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Bountiful pistachios, fewer almonds shape price outlook for Kern nut growers | News

Optimism is holding as the year in tree nuts comes into clearer focus for Kern’s almond and pistachio growers.

California’s almond crop is officially estimated as 10 percent smaller than last year’s — welcome news after sluggish prices last year — while there are suggestions pistachios may tie last year’s record haul amid solid demand.

Signs look more positive for almonds than pistachios mainly because of supply expectations, but it remains to be seen exactly how the supply-demand balance will work out this year for growers of Kern’s third and fourth top-grossing crops behind grapes and citrus. Almonds brought county growers $1.1 billion in 2020, pistachios $945 million.

CORRECTION TIME

McKittrick-area almond grower Don Davis said his crop this year was down about 10 percent, same as the U.S. Department of Agriculture’s estimate for the state’s crop as a whole.

He attributes the decline in his crop to a dry winter, adding some farms have been hit harder than others by insect damage. He noted prices paid to farmers are up a quarter since January or February at about $3 per pound.

It’s still a big crop, he said, and it doesn’t bother him that California’s overall production is down compared with last year.

“I think we needed a correction,” he said. “We need to sell more almonds or grow less almonds.”

The size of this year’s pistachio crop isn’t as clear.

President Richard Matoian of the American Pistachio Growers trade group said by email nuts have been smaller this harvest, probably because of hot and dry conditions.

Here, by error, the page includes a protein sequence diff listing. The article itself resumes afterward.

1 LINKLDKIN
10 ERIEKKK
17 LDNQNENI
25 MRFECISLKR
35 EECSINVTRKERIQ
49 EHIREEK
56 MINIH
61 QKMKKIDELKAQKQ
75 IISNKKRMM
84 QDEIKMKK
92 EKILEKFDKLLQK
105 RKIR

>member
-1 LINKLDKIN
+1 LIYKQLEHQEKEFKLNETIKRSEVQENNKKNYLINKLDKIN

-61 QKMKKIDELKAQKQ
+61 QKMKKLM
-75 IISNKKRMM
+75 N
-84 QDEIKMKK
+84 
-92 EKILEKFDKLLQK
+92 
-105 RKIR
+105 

ANOTHER RECORD?

He noted U.S. deliveries exceeded 1 billion pounds in the last crop year, and prices paid to farmers have been up since January. He declined to guess what might happen to prices if there’s another large crop this year.

From a processor perspective, this year’s pistachio crop is looking good: high quality with a small share of closed shells, and possibly more nuts than last year’s 1.04 billion-pound record, said Jeff Gibbons, grower relations manager at Terra Bella-based Setton Farms.

The weather this year has mostly cooperated, he said, with a sufficient amount of winter chill and then good weather for drying.

“The growing season was hot but pistachio trees weather the heat really well,” he said.

It’s been hard to get shipping containers and parts but for the most part processors have avoided delays, he added.

CARRY-OVER INVENTORY

California’s almond industry started the 2021-22 season with 608 million pounds, up 35 percent year over year, reported David Magaña, vice president and senior analyst at RaboResearch Food & Agribusiness.

He noted the state’s marketable supply of almonds, including current production, will come in 4 percent less than last year. Shipments through September were also down 4 percent he added.

Almond shipments were mixed, Magaña reported: Domestically they were up 1 percent year over year, but internationally they were down 6 percent. He pointed out as well that there has been a higher proportion of smaller nuts this year, such that “the price spreads across sizes is widening.”

The abundance of California’s pistachio crop last year meant the volume left over from last season was up 36 percent year over year, Magaña noted.

Pistachio shipments were up 22 percent year over year by the end of the last season but they still fell short of the record set in 2018-19, he reported.

NEW BALANCE

It’s unclear, he added, but there are reports this year’s production could come in about equal to last season’s record, which could soften prices. On the other hand, Magaña sees a relatively small pistachio crop in the Middle East as providing some price support.

Arvin-area pistachio grower Jean E.C. Laborde said his crop this year was triple the size of last year’s. Mostly it’s because his trees are maturing, he said, but he also credits his investment in soil amendments.

Laborde said he’s hopeful for a good price but he’s not sure what to expect. He just knows the quality looks good, with no worm trouble for a change, and there’s a bounty to be proud of.

“We made a good crop this year,” he said.

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